This should be a fairly easy post for me to write, as prompted by today’s Daily Prompt. The prompt asks simply, What are your earliest and fondest memories of dance?
My earliest memories of dance are from when I was around three years old. I can recall having favorite songs at this time, and not many of them were your typical children’s songs. It was instrumental music that I most enjoyed, and anything with vocals that ran deep. This included haunting melodies in particular. Even at this early age, I would replay one certain song over and over. Satisfaction did not set in for me that my ‘listening’ was complete until I had designed an entire dance to this one song. Choreography was very particular for me, I recall putting on my costumes for my dances, and allowing myself one or two props to incorporate into the dance.
The one that sticks out in my mind the most is a dance in which I wore a red dress, moved the coffee table to the center of the floor, and danced with one of those plastic wobbly clowns that would sway back and forth and make music when you placed them down (anyone else remember these toys?). This dance entailed patterns on the floor that I traced as I danced, around the table, under and over it, and picking up the clown to move around with it and set it down at certain points in the music. I would do this for as long as it took for me to complete the song with my movement, and the feeling of satisfaction of having properly paid tribute to the music, I will never forget. It sticks with me to this day.
By the time I was four, we had moved from an apartment to a larger house. At this point I had my very own record player with a very large music collection, for a four year old. My music tastes were still not typical to a small child. If it was emotionally moving with an intriguing and deep melody, I was all over it. The dedicated desire for choreography was still there, I was still creating dances. However at this stage I was beginning to tune in to what it felt like to let the music move without any set patterns. I would do this over and over until I felt surges of electric joy pulsing from the center of my chest, all the way to the tips of my fingers and toes.
All of my aunts, uncles and cousins regularly commented on how happy I always was, how expressive. Now, it is easy for me to see that I was very consciously doing whatever it took to create my own joy and live from this place. It was at this point also that my mom had placed a large mattress in the basement for me to tumble on and practice some gymnastic tricks. Looking back, she did a very good job of helping me to channel my energies effectively!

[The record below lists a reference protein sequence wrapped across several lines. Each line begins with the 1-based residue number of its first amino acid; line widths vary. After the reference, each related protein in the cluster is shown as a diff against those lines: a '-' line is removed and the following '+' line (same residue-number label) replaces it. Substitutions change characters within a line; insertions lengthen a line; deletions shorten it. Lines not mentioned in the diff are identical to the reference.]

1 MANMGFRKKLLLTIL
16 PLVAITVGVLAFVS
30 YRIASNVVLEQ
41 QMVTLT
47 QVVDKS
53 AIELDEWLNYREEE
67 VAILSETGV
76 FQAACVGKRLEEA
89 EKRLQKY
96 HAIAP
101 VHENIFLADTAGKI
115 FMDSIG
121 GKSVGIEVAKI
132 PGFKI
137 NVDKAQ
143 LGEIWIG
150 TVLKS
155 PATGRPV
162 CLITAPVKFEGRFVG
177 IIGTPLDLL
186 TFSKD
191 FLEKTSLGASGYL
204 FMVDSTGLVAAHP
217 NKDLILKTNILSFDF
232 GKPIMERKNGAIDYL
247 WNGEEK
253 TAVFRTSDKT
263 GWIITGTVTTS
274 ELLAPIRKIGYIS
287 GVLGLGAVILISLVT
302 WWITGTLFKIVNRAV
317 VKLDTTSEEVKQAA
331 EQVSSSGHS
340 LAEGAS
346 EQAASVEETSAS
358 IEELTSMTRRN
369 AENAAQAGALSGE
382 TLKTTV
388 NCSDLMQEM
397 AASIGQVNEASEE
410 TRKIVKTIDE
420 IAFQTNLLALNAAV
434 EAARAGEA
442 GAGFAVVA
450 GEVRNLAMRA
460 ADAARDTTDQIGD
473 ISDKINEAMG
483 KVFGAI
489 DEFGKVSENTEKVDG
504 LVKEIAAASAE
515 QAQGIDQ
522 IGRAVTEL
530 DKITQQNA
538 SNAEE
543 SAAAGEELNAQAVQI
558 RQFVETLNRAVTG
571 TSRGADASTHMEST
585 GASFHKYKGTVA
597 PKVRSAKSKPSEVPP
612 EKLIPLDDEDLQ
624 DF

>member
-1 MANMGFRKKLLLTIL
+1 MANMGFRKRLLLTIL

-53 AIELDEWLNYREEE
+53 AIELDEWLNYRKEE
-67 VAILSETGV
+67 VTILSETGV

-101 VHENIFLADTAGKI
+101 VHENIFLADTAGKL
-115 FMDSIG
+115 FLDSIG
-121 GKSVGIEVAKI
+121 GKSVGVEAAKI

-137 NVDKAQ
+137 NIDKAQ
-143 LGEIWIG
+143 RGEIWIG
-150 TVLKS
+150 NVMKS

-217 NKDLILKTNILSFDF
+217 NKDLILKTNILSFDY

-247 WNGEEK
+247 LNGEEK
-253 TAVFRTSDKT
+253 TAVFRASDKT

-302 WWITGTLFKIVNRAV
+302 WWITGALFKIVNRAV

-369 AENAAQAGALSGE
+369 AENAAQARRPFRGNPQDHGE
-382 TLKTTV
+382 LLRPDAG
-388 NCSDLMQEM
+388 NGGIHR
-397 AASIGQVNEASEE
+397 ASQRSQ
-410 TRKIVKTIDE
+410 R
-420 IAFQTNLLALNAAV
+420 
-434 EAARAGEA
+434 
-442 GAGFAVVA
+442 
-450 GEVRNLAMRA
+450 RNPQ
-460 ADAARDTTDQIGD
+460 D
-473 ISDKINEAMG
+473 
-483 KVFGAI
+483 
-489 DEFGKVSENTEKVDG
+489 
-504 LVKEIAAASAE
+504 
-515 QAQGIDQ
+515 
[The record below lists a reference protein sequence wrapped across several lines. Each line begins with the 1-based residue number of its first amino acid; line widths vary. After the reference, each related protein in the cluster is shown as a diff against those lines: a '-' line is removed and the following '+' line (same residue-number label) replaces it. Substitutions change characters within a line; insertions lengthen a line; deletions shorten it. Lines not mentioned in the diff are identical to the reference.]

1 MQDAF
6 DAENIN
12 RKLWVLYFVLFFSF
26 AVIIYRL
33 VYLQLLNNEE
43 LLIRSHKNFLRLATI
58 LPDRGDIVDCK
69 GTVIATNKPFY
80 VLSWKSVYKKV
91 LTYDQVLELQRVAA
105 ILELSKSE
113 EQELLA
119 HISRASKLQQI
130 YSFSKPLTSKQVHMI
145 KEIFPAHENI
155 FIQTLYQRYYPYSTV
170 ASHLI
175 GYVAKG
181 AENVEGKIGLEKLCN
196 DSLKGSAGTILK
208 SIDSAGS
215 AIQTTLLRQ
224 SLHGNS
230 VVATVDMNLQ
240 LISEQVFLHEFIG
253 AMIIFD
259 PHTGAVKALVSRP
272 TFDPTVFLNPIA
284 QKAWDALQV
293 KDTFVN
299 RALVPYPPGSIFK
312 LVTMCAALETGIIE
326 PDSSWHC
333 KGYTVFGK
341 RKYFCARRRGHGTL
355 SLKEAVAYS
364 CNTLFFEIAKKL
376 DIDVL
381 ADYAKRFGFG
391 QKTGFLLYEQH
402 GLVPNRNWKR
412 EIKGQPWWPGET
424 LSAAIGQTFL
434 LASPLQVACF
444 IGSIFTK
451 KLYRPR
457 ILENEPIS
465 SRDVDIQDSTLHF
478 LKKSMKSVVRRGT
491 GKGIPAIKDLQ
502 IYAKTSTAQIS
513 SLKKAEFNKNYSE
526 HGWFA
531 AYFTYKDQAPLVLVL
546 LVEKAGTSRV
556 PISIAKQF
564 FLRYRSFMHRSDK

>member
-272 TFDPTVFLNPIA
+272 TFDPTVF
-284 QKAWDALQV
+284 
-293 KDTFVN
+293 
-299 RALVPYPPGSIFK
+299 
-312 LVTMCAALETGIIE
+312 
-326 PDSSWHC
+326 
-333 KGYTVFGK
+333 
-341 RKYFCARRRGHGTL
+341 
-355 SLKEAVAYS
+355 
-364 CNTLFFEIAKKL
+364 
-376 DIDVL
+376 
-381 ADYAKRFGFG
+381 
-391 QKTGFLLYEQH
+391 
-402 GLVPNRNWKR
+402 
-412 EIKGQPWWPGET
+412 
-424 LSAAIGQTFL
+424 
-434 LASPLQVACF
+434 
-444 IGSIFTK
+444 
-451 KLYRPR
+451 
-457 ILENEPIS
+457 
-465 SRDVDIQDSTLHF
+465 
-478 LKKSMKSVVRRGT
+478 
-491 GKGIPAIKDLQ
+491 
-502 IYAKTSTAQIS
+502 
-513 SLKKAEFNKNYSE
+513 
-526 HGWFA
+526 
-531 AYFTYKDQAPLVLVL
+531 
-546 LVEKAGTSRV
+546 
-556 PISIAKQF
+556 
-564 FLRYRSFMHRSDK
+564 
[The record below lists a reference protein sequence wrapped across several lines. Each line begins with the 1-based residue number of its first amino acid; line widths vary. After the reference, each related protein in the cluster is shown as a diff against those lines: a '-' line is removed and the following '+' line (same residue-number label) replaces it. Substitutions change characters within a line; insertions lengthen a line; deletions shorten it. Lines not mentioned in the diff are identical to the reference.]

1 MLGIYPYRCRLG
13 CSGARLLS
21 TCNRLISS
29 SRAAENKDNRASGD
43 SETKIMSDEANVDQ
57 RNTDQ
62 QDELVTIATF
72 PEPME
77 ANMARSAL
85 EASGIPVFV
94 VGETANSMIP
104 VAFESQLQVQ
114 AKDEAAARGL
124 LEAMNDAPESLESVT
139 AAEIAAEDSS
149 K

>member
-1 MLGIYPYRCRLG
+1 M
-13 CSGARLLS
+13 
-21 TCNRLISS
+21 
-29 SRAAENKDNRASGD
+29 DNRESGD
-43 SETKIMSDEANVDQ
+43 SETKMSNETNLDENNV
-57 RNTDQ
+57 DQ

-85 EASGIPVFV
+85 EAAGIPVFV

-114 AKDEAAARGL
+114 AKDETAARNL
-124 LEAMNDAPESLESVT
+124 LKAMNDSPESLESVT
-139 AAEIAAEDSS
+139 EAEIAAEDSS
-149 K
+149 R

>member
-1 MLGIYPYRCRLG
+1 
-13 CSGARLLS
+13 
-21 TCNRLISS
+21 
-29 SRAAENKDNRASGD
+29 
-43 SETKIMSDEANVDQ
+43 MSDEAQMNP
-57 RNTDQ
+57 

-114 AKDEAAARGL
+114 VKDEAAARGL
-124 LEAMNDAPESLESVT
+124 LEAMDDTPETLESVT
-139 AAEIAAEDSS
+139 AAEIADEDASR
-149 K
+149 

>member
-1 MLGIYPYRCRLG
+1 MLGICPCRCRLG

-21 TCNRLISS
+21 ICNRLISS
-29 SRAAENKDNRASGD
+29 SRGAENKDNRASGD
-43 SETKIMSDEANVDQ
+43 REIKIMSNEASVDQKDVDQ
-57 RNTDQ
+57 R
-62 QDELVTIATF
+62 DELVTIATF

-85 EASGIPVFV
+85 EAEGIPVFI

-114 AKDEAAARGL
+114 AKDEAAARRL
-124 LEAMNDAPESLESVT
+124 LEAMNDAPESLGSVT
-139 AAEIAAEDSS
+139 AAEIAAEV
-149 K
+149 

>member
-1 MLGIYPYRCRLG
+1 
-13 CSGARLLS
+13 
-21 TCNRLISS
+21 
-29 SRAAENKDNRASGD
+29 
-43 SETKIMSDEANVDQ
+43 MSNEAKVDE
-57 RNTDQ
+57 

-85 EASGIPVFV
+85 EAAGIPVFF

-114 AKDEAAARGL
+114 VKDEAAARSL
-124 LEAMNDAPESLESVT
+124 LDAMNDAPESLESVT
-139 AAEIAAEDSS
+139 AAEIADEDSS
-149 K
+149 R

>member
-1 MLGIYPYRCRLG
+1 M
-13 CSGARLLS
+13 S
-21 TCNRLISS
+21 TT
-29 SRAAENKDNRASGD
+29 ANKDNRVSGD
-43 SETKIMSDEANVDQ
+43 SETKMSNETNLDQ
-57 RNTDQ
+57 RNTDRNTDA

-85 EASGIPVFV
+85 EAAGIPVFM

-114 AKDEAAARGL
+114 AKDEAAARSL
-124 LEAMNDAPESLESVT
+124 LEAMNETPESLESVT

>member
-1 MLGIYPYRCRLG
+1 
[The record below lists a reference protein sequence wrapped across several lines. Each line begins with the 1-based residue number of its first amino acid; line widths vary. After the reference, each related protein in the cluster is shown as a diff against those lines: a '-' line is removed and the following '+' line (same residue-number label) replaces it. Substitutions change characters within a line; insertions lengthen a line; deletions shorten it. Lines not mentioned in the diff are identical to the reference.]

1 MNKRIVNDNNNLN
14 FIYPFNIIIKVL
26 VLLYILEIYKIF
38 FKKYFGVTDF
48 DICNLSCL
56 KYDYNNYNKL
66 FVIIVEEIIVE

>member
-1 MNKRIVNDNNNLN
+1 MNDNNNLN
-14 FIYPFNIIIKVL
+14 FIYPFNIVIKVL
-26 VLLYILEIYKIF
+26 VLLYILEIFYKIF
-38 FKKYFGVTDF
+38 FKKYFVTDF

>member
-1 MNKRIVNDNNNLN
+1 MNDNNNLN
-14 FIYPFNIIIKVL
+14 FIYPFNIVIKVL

My very first dance class wasn’t until the age of ten. I remember a girl in my class talking about her jazz class. The feeling that came from her when she talked about it made butterflies flutter in my belly, and I asked her to show me some moves. I was hooked. That day I ran home and begged my mom to sign me up. A structured dance class taught me a whole new way of moving, how to move with others, and how to incorporate the visions of another into my movement.
After the first year, the teacher told my mom she was afraid I was getting bored with the class (I really don’t think I was), and that she wanted to bump me ahead one year (which they did). This particular year end show consisted of us performing on stage in cat costumes to “Love Cats” by The Cure, and the year before that , we danced to “True Blue” by Madonna.
We moved around a lot after that, and after a few years of no dance classes I realized how important they were to me, in every way. So I made a pact with myself that wherever we moved to, no matter what, I would find a dance studio and take whatever they were offering even if I had to work part time jobs during school to do so. I found myself taking classes in gymnasiums, school theater stages, and drama classrooms.
Ballet was nothing I had ever truly considered until I was eighteen, and then it really hit me how beneficial ballet is to nearly every other movement practice in existence. Truly. The muscular conditioning, flexibility, versatility and grace that ballet gives to one’s body is absolute brilliance. After a year of ballet, my contemporary teacher informed me of a college dance program she thought I had a shot at getting into. I would need to audition, and a large component of the audition included ballet.
I nearly gagged. I wanted so bad to try, but my ballet was so not there yet. Taking a deep breath, I paid the application fee and signed up. Against what I felt to be all the odds, I made it in, and found myself dancing for up to six hours, six days per week. It was grueling, it was exhausting, it was emotional, it was painful… and it was brilliant. Every single moment of it.
Having circled in, around, and back again, nearly two decades later I am still dancing and still designing. Movement is still my best friend, and as I have written over and over again, this quote by T.S. Eliot sums it up for me: “At the very center of the turning world, there is only the dance.”